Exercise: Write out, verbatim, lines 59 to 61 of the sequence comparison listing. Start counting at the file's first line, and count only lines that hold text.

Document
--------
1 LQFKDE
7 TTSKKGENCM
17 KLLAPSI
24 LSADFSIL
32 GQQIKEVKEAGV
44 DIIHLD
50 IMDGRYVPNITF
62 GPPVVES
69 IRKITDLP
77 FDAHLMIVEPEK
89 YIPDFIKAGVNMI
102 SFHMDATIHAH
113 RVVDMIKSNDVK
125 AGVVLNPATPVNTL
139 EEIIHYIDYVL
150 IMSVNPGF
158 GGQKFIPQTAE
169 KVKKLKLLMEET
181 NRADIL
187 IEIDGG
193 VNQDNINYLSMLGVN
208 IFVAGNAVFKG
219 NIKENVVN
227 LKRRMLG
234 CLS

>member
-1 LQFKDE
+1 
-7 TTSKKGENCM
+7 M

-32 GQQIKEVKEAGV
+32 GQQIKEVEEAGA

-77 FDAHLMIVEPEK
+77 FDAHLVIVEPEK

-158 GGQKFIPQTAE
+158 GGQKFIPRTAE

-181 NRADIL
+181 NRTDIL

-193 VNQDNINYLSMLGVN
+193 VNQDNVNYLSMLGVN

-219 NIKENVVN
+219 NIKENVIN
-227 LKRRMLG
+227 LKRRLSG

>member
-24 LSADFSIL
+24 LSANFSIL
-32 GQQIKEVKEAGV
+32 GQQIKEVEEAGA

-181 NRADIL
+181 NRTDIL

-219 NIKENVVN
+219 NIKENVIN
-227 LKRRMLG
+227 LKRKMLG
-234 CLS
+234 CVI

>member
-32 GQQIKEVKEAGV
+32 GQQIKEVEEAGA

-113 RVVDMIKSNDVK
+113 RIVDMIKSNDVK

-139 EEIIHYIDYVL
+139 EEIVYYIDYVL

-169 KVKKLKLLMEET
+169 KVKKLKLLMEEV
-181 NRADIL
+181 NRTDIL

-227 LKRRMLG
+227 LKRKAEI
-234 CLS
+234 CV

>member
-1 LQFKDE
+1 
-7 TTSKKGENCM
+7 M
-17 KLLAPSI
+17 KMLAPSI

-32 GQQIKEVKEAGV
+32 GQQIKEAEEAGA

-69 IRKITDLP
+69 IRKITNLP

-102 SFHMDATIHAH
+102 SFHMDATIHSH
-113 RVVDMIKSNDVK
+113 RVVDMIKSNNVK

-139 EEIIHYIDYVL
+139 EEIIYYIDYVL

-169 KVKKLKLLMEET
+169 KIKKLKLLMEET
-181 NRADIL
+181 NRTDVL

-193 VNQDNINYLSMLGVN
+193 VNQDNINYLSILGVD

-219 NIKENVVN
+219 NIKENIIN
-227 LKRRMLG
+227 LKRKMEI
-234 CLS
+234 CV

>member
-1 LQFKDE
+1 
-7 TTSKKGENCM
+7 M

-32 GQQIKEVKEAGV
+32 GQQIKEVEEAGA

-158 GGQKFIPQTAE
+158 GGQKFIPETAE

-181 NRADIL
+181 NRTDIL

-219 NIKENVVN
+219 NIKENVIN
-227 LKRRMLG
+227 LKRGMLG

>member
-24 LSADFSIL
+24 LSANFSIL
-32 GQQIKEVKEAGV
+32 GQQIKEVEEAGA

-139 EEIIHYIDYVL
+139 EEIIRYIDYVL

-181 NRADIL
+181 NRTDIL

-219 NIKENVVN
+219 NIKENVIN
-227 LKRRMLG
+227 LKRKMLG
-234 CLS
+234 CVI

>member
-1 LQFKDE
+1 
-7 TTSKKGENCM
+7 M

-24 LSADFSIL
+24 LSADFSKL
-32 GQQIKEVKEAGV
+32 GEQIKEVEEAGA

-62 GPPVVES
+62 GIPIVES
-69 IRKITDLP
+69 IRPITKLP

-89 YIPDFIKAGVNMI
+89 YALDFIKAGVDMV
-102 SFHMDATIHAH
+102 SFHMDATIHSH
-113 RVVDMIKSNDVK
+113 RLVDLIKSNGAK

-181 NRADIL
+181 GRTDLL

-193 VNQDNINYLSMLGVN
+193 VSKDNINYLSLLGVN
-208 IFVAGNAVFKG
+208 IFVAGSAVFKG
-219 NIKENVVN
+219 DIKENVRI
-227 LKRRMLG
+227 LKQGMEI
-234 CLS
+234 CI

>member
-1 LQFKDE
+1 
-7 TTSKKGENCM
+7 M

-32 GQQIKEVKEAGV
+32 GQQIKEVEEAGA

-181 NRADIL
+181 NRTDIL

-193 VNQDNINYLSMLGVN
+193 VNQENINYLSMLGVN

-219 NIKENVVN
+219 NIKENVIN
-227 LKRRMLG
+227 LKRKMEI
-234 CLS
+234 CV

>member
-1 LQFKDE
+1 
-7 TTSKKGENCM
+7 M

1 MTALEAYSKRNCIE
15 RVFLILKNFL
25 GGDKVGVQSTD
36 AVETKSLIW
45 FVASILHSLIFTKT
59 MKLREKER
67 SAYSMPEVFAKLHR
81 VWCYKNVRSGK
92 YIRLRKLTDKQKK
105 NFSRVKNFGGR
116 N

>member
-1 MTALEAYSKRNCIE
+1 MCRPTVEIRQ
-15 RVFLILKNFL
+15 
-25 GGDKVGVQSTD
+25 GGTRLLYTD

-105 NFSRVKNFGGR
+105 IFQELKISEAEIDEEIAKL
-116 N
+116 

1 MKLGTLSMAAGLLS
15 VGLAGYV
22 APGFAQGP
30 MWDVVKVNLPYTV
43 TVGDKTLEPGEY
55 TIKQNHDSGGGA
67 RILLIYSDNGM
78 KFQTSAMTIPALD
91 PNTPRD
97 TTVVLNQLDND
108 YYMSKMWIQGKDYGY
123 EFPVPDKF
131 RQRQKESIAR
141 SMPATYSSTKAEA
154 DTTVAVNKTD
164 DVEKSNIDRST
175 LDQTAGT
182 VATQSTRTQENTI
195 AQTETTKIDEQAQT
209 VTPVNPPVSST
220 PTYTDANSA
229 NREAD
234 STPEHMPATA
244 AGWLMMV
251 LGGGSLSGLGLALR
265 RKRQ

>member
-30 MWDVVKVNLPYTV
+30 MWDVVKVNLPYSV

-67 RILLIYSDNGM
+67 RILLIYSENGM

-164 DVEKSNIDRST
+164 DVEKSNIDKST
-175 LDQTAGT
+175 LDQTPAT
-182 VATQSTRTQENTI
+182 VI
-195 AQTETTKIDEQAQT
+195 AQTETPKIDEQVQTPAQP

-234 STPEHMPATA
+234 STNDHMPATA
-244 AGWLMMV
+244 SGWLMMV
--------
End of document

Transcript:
-32 GQQIKEVKEAGV
+32 GQQIKEVEEAGA

-113 RVVDMIKSNDVK